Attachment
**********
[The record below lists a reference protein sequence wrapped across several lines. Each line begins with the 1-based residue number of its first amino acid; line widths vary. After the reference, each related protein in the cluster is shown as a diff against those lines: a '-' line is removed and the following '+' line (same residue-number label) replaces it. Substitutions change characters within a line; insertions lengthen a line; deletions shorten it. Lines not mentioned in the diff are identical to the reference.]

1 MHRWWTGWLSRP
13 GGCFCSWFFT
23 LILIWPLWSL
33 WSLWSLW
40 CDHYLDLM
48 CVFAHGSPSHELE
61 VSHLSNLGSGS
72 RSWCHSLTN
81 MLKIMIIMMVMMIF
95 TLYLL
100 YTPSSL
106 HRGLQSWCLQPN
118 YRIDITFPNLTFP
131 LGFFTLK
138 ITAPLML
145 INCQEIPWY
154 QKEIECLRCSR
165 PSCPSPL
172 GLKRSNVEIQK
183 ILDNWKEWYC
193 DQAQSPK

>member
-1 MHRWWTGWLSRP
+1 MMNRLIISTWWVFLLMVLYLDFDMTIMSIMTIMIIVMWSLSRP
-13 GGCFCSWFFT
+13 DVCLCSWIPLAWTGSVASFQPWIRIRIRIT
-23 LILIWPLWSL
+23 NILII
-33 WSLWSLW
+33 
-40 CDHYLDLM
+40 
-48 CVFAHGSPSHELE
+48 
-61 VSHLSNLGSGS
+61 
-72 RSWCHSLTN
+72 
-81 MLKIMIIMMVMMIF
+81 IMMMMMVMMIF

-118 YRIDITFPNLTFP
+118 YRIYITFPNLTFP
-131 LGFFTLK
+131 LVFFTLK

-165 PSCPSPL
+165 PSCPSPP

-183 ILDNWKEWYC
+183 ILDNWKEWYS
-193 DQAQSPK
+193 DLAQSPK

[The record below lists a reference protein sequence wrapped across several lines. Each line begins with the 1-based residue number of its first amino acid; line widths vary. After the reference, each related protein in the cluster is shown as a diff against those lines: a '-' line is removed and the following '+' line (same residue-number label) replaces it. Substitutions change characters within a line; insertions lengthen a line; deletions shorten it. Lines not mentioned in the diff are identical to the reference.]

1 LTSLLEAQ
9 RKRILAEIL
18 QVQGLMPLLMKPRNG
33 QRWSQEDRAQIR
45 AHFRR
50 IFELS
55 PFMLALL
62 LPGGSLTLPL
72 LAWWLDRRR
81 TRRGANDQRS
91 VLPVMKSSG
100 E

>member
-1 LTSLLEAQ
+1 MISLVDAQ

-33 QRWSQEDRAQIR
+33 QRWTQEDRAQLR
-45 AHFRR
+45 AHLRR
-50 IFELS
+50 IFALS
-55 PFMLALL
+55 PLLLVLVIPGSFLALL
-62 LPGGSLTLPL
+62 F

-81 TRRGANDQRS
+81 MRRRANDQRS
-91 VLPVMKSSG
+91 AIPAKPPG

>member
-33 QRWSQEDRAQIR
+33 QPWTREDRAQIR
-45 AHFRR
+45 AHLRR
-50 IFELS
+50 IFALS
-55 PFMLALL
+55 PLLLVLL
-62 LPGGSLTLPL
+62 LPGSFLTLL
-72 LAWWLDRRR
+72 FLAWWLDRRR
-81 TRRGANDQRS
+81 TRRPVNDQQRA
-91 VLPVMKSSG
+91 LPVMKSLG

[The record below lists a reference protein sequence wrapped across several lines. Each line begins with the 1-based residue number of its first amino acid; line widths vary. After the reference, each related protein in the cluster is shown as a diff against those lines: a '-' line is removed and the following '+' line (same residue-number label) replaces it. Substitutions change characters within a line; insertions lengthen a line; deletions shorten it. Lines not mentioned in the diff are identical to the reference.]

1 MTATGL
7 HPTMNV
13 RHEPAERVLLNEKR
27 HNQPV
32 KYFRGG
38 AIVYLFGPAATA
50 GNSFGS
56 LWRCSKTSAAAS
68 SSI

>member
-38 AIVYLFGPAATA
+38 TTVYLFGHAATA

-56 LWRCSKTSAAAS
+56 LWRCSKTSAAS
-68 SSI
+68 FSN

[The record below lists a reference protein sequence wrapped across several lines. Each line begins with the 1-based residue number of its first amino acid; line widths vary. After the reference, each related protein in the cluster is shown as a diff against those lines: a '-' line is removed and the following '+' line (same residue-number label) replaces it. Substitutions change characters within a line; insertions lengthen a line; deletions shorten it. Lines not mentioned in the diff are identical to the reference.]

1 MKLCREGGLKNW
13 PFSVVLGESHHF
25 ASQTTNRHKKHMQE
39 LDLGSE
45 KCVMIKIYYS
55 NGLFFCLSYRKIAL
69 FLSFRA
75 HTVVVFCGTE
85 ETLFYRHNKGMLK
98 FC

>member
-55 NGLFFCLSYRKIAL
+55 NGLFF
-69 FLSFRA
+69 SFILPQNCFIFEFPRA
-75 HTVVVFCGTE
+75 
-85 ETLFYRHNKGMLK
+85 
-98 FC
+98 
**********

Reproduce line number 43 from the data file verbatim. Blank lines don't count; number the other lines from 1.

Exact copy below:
+118 YRIYITFPNLTFP